Typically in the endorsement method multiple questions regarding different proposals are read so that measurement does not rely on the view of a single proposed policy. BIL actually lists four policies that were widely discussed in the media at the time of the survey and estimates an overall support rate for the ISAF of 17.5%.

The fact that the two methods yield almost identical support rates is reassuring, especially since we might expect indirect methods to be subject to a higher degree of measurement error (in part because responses are highly sensitive to implementation details). That is, these indirect methods may indeed have less bias then direct methods, but may be more imprecise. BIL proposes to improve the precision of indirect elicitation by combining both methods in a joint analysis.

To enact this joint analysis we must assume that there is an unobserved, i.e. latent, level of support that drives responses to both types of question. (The close estimates of overall support from the two methods give us some confidence that this is a safe assumption.) BIL then adopts a specified parametric form to yield a maximum likelihood estimator that in turn gives an overall approval rating and can explore how approval varies with covariates of interest.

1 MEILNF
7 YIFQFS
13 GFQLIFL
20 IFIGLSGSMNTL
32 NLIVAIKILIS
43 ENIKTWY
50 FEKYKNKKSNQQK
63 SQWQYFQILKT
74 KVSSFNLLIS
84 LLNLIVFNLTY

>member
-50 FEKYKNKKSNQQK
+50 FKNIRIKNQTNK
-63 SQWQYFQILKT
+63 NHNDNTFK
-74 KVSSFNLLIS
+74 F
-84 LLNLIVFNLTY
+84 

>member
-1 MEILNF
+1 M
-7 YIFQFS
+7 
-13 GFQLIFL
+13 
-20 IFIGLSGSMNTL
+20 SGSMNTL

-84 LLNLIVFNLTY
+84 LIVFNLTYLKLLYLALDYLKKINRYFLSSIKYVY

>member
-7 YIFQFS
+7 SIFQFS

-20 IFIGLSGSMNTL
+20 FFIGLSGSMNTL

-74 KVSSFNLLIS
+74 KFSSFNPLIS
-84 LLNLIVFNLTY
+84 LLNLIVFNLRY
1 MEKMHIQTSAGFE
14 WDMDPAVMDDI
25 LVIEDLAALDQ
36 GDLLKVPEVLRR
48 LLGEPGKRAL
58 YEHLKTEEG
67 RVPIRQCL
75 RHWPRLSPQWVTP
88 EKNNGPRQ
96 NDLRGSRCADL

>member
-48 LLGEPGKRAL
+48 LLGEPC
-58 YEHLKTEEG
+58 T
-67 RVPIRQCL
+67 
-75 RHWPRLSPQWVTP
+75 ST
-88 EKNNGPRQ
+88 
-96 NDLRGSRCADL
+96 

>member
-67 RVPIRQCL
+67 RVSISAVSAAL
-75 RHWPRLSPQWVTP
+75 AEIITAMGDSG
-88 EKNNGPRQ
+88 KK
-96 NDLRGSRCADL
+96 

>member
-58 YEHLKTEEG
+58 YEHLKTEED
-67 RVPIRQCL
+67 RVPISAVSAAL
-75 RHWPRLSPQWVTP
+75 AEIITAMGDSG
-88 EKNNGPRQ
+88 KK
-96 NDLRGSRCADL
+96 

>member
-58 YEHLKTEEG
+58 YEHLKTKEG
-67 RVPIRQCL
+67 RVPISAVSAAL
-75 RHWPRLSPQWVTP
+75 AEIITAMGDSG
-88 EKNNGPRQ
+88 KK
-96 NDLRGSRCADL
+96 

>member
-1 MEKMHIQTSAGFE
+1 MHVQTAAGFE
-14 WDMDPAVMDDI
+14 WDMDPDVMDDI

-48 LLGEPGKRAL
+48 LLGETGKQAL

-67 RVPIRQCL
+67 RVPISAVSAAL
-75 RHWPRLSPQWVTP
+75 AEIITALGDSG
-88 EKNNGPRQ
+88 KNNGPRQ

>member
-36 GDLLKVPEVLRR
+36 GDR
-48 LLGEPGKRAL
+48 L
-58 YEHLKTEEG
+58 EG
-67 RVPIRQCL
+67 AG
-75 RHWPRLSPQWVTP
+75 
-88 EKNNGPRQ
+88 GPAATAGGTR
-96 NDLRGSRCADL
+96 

In the joint estimate the overall support rate is 19% (and more precisely estimated than from either solo method). The estimated support also co-varies in what seems to be sensible and expected ways – for example households that report victimization by Taliban view ISAF more favorably whereas households that report victimization from ISAF view them less favorably. The details are in the paper, as well some interesting discussion on social desirability bias among different sub-groups.

While a “magic survey truth machine” remains far in the realm of science fiction, I’d like to think the inventive methods discussed here take us a little further down the road of progress.


Jed Friedman

Lead Economist, Development Research Group, World Bank